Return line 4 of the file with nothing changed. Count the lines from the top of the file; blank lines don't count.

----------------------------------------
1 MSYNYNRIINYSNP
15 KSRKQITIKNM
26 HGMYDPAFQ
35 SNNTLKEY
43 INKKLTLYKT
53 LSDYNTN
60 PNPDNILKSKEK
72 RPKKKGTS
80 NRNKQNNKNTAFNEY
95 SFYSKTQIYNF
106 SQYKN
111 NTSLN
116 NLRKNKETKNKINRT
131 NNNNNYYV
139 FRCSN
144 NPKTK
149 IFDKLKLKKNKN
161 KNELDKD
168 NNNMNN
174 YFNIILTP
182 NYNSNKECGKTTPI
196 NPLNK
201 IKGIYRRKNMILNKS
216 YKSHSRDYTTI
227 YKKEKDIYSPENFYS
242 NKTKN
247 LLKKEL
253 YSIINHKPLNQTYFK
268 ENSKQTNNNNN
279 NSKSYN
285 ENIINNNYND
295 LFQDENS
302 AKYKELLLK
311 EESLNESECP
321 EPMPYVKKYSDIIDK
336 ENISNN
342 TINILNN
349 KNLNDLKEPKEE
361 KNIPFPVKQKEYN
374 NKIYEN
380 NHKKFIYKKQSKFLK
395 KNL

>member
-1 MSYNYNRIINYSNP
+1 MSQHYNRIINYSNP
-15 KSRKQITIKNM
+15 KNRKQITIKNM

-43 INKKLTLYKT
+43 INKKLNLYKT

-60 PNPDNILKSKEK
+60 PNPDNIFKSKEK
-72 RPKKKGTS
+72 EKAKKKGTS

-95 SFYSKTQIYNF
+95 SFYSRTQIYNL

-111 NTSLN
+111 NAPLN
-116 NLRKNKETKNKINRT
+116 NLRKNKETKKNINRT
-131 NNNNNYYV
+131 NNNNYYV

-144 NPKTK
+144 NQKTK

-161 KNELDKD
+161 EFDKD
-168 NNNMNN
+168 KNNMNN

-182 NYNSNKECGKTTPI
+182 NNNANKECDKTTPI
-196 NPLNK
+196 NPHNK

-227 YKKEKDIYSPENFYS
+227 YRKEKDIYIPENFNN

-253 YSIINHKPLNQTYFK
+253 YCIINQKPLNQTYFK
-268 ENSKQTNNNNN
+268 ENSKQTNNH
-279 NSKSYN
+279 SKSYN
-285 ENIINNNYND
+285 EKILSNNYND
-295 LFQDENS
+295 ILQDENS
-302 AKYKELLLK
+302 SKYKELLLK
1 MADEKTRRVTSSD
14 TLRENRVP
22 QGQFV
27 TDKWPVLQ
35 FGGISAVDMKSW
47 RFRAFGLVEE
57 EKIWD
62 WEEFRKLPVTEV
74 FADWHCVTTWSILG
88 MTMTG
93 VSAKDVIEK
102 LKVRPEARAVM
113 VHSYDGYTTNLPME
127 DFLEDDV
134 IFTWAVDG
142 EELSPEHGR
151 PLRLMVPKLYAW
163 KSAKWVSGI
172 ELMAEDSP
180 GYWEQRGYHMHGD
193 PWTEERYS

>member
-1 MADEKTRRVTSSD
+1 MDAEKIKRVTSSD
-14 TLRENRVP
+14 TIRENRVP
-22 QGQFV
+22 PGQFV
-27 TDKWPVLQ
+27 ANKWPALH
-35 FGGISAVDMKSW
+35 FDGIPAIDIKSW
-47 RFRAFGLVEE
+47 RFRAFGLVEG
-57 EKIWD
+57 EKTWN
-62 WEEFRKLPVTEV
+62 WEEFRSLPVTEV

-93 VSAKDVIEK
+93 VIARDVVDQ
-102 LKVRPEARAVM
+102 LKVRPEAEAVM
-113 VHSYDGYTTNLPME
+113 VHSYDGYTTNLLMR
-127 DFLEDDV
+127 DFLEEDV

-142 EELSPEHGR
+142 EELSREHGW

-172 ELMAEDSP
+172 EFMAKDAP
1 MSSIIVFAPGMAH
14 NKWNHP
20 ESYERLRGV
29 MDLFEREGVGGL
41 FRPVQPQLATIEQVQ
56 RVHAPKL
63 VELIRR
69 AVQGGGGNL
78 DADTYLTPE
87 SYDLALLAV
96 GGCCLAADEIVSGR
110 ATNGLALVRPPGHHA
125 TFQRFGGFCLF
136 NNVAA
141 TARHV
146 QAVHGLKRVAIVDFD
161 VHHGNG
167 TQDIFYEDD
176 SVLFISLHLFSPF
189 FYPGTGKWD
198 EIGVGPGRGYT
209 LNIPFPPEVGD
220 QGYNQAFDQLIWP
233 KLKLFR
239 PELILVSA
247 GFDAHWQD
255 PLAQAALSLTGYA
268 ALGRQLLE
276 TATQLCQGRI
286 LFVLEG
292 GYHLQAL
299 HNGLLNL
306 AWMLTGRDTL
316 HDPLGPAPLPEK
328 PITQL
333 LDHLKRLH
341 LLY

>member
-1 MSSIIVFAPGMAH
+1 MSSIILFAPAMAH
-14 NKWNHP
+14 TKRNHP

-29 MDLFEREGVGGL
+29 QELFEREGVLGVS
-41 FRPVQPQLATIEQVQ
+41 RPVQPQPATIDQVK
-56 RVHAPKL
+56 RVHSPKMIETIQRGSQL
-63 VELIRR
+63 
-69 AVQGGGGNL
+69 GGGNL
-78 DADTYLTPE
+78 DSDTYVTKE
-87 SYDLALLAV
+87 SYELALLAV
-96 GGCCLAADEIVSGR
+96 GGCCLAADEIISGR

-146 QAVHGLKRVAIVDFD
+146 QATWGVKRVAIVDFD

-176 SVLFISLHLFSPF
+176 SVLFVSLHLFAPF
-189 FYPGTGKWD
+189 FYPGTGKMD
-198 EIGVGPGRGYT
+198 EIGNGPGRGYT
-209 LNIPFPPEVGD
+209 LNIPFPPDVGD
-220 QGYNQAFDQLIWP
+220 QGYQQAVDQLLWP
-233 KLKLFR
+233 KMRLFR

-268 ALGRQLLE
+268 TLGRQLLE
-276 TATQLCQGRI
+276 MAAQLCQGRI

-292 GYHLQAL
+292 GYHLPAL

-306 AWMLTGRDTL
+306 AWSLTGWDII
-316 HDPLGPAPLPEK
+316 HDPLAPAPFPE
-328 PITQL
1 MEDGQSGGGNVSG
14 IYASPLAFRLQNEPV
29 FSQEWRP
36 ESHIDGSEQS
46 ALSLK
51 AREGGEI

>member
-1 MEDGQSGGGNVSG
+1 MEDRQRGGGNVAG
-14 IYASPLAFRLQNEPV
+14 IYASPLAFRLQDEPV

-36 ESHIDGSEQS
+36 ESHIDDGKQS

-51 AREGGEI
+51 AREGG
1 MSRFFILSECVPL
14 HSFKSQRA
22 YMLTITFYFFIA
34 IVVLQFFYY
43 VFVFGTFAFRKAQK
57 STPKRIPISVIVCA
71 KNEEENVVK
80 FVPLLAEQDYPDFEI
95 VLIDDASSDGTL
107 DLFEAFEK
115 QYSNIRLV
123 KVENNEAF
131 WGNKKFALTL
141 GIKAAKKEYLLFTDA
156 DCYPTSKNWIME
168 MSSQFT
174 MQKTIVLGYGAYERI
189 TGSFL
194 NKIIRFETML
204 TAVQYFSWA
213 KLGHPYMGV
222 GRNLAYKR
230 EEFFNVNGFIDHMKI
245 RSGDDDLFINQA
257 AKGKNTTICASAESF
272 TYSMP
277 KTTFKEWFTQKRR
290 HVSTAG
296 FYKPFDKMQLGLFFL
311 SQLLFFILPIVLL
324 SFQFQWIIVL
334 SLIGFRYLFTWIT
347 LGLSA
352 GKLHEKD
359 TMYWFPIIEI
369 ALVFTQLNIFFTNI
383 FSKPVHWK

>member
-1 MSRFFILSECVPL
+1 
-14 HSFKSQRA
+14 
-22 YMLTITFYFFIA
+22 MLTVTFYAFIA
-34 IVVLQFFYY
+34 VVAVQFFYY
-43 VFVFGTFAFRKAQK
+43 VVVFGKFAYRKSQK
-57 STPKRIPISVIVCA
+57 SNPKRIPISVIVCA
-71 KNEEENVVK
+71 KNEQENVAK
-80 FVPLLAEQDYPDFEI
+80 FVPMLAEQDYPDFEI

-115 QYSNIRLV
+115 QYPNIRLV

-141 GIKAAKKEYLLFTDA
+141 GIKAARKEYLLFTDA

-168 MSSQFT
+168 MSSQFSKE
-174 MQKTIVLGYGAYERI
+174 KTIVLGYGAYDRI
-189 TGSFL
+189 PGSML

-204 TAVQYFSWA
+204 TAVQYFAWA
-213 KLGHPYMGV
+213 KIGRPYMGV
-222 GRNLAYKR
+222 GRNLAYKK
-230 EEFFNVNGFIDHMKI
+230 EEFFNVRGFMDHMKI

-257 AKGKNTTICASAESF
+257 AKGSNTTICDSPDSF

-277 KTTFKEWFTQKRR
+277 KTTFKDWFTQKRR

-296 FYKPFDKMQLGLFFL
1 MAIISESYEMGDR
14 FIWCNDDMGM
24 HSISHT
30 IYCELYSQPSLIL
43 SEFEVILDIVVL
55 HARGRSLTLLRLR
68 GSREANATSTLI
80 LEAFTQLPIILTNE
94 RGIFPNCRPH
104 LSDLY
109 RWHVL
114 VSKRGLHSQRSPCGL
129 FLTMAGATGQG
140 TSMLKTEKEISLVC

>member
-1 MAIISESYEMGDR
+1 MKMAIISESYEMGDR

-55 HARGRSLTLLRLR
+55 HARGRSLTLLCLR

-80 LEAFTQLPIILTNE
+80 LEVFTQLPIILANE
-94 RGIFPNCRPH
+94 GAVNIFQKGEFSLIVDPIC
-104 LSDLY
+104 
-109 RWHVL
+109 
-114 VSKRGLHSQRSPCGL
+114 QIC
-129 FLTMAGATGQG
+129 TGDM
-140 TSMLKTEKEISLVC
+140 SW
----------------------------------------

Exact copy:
35 SNNTLKEY